Oscar Watch: The Hateful Eight



The Hateful Eight was a bit of a wild card coming into Oscar season. Quentin Tarantino has a lot of support from the Academy, but his movies are gory and sometimes off-putting. There is a lot of love for his script and for Jennifer Jason Leigh in the Supporting Actress category. Everything else is tenuous.

Quentin Tarantino‘s The Hateful Eight is vintage Tarantino. It’s a little bit of Django Unchained, a smidgen of Inglourious Basterds, and a pretty big helping of Reservoir Dogs. The script is profane, violent, and very funny. The actors, especially Jennifer Jason Leigh, Walton Goggins, and Samuel L. Jackson, are great, as always. Robert Richardson, the cinematographer, though given a small space to work with, manipulates depth of field beautifully and does give the audience some picturesque outdoor shots of the snow. All in all, everything you would want from a QT joint.

And yet, I think perhaps that is becoming the problem. Though I enjoyed Hateful and thought there were some great moments and some deliciously unexpected surprises, it felt like Tarantino was repeating himself more than usual. As the Oscar season has progressed, Hateful has mostly moved out of the Best Picture discussion. I feel that has to do with the voters (and audiences) having seen most of his bag of tricks. This is not necessarily a criticism, as his style and his one-of-a-kind dialogue will still bring people to the theater for as long as he makes movies. However, those movies are no longer considered some of the best of any given year. (Django also generally underwhelmed.) He coaxes marvelous performances out of his cast (I wish that Walton Goggins were in the awards discussion this year) and is a master filmmaker on the other side of the camera. I doubt that Tarantino has run out of ideas; perhaps he has gotten a little lazy, since the things he does are so fun and interesting and shocking. But those fun, interesting, shocking things are starting to feel repetitive. By no means does Tarantino need reprimanding, but perhaps he does need to go in a different direction. When The Hateful Eight ended, I was satisfied, as I am sure Tarantino was when he finished it. But, I was no longer in awe as I was when I finished Pulp Fiction or Kill Bill: Vol. 2. It is a tribute to the respect I have for QT that I want to challenge him to instill that awe in me again. I think that would also return him and his movies to the Best Picture discussion.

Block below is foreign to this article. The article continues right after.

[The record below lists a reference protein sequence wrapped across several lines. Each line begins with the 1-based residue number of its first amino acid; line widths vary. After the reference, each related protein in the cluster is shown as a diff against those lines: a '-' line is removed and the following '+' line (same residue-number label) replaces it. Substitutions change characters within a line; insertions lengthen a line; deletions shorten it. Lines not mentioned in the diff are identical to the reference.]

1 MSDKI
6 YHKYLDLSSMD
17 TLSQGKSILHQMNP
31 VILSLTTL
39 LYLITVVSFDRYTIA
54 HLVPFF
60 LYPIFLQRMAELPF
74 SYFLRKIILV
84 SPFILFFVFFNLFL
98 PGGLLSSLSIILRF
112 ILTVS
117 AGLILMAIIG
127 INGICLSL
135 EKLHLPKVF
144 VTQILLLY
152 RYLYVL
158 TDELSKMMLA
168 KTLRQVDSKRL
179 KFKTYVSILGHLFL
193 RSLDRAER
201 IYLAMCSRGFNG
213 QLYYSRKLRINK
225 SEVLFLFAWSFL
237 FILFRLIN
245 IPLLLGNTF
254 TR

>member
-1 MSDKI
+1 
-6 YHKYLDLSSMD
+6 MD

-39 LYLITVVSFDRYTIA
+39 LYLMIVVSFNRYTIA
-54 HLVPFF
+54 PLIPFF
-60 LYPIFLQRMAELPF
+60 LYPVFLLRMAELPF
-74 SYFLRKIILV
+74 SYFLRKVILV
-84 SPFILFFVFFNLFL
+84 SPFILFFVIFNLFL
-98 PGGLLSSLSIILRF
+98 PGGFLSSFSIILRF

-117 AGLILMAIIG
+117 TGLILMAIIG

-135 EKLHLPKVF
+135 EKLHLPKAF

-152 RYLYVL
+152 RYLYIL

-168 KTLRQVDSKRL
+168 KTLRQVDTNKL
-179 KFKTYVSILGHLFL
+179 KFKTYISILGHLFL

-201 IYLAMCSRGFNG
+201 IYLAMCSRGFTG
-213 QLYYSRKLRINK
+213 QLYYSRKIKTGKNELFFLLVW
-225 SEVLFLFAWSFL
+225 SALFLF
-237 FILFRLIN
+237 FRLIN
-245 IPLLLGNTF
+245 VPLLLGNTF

Previous Oscar Watch articles: Sicario, Mad Max: Fury Road, Inside Out, Creed, The Big Short, Ex Machina, Spotlight, The Revenant, Star Wars: The Force Awakens.


About Author

Chad Durham

Co-editor and writer for Rogue Auteurs. Contributor to Taste of Cinema. I teach English and Film Literature in high school. Earned a Bachelor's Degree in English with an emphasis in Creative Writing and a Bachelor's in Humanities with an emphasis in Film. I adore movies and have since I fell in love with The Sting.

Leave A Reply